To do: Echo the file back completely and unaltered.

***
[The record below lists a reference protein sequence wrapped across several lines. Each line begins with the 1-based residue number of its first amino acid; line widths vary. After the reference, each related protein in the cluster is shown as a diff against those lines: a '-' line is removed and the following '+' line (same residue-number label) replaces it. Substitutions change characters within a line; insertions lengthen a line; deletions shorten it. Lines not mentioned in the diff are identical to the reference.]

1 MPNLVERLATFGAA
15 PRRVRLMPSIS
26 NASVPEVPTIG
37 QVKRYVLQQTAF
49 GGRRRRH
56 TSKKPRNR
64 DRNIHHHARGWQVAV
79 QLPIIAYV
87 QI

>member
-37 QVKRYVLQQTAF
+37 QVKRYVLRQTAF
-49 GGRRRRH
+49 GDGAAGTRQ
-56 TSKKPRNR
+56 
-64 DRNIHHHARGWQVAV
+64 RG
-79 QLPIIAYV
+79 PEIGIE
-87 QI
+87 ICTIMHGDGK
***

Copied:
[The record below lists a reference protein sequence wrapped across several lines. Each line begins with the 1-based residue number of its first amino acid; line widths vary. After the reference, each related protein in the cluster is shown as a diff against those lines: a '-' line is removed and the following '+' line (same residue-number label) replaces it. Substitutions change characters within a line; insertions lengthen a line; deletions shorten it. Lines not mentioned in the diff are identical to the reference.]

1 MPNLVERLATFGAA
15 PRRVRLMPSIS
26 NASVPEVPTIG
37 QVKRYVLQQTAF
49 GGRRRRH
56 TSKKPRNR
64 DRNIHHHARGWQVAV
79 QLPIIAYV
87 QI

>member
-37 QVKRYVLQQTAF
+37 QVKRYVLRQTAF
-49 GGRRRRH
+49 GDGAAGTRQ
-56 TSKKPRNR
+56 
-64 DRNIHHHARGWQVAV
+64 RG
-79 QLPIIAYV
+79 PEIGIE
-87 QI
+87 ICTIMHGDGK